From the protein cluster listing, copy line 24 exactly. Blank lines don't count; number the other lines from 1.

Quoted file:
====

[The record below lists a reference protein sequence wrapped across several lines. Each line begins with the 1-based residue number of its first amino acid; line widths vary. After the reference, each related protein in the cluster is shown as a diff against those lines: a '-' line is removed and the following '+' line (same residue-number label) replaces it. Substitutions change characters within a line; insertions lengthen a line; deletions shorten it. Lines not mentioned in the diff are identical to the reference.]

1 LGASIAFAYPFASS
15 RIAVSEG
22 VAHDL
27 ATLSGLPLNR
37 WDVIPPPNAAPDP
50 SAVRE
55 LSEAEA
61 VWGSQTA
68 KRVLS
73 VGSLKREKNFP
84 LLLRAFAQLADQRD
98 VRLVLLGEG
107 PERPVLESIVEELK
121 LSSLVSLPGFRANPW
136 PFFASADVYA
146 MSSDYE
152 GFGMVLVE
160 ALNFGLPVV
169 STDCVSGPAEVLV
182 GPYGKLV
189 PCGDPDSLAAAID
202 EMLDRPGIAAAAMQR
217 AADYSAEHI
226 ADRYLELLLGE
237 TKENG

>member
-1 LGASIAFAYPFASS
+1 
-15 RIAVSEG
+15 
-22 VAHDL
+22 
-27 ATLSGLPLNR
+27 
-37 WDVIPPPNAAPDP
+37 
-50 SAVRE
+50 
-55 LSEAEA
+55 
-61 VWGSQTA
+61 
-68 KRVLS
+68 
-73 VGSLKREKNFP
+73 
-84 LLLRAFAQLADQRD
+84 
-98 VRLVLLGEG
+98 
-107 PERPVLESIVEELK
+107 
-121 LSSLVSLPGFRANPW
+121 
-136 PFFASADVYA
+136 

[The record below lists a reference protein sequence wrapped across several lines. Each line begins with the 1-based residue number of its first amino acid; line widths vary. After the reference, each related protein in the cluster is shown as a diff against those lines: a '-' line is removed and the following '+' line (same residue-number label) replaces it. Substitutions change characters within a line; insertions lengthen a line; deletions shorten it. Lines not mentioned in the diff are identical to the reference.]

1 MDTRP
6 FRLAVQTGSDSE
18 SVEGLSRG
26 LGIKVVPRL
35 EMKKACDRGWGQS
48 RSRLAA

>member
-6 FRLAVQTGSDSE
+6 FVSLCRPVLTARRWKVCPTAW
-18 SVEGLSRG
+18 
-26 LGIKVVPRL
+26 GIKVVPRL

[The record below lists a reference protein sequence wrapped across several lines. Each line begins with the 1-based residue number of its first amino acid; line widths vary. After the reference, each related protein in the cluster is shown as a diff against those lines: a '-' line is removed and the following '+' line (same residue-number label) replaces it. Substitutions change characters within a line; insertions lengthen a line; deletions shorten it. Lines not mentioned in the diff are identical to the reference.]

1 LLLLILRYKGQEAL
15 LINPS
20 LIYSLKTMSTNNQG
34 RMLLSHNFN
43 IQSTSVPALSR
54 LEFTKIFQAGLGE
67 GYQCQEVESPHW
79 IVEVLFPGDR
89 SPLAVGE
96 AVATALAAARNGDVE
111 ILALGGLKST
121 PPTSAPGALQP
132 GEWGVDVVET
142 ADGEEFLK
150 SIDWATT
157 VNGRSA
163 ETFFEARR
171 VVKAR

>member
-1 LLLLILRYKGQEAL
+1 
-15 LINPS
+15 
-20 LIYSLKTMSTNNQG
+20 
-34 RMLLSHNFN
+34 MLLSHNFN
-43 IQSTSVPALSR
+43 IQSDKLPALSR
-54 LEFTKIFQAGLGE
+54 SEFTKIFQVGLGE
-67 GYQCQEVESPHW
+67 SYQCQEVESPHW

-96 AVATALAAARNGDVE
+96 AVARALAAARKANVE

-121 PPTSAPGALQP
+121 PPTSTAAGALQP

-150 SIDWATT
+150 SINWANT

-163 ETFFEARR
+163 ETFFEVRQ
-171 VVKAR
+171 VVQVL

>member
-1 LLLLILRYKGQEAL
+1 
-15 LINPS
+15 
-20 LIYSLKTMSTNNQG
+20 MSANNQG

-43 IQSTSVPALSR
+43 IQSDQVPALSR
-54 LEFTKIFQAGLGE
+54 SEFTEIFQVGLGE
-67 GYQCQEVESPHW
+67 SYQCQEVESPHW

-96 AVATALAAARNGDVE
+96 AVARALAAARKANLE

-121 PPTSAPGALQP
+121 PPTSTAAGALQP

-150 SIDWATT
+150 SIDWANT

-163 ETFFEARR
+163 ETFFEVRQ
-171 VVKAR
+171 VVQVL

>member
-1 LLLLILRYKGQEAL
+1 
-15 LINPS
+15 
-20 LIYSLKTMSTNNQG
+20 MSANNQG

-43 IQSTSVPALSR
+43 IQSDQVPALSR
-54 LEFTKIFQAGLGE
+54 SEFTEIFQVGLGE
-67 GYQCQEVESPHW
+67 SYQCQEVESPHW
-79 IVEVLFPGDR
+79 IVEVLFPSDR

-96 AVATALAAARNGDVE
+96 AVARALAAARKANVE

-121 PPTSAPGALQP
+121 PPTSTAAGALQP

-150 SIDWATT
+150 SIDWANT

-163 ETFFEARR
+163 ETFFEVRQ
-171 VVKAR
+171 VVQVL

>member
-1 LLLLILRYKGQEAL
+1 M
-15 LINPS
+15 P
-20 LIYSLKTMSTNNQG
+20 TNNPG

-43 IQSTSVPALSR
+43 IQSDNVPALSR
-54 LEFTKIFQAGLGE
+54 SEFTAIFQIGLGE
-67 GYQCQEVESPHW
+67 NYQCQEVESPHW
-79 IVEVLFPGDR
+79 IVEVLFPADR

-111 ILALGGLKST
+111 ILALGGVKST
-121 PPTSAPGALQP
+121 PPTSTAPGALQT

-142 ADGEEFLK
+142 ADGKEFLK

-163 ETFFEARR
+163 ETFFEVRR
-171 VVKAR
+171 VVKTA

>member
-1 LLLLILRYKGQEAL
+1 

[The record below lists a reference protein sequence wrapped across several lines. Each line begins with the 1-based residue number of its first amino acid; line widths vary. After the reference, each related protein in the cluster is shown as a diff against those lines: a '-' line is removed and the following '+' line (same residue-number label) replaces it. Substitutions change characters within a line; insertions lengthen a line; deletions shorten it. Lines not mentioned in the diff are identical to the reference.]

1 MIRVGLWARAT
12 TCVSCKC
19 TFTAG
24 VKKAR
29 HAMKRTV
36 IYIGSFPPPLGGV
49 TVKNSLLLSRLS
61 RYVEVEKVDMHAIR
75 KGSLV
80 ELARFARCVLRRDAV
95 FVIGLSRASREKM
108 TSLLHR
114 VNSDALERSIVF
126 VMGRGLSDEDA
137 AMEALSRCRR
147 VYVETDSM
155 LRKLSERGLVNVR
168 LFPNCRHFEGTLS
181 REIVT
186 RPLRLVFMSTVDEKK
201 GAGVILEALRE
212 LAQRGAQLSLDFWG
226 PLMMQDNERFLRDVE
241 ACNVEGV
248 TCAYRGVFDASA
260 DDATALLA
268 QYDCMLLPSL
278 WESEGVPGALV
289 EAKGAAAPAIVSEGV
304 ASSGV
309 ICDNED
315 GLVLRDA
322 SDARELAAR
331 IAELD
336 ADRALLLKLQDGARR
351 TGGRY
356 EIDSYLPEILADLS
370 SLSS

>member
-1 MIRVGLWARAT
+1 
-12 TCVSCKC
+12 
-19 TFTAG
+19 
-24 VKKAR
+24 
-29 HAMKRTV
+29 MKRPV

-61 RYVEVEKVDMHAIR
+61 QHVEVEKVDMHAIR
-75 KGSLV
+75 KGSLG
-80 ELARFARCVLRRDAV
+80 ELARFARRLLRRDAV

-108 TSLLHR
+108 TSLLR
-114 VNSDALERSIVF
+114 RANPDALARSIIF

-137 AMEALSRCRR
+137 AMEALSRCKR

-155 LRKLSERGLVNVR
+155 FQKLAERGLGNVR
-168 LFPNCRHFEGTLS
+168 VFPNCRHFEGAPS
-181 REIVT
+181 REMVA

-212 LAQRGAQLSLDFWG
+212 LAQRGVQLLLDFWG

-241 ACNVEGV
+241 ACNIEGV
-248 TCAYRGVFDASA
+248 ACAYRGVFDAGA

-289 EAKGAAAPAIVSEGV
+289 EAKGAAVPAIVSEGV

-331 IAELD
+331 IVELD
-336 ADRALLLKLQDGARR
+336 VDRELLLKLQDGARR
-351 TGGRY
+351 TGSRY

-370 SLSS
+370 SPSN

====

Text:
217 AADYSAEHI